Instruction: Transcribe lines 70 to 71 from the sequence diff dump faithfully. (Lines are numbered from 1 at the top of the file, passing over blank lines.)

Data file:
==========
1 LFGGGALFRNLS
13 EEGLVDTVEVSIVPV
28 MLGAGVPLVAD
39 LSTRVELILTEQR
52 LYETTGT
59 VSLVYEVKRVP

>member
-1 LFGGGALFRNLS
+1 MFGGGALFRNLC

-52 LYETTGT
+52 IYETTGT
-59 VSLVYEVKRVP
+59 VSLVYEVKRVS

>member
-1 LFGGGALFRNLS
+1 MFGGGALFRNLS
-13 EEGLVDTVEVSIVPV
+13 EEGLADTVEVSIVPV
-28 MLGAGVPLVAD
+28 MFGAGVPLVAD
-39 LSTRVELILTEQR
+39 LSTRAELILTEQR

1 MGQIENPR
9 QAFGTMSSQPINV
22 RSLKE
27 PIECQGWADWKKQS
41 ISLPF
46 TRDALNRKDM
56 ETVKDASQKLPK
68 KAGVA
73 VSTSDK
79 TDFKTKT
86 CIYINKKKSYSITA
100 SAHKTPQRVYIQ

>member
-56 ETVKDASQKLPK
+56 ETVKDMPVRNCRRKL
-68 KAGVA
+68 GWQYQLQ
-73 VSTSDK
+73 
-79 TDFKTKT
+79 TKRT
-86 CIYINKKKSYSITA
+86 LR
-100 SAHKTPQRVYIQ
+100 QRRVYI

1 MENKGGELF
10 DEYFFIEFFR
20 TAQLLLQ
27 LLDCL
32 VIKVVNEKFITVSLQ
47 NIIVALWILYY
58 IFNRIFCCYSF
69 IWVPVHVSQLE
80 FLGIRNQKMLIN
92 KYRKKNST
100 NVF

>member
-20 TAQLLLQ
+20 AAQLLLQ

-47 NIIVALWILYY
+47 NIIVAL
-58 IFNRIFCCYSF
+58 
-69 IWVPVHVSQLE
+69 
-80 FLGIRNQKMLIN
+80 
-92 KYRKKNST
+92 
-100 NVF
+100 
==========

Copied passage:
-92 KYRKKNST
+92 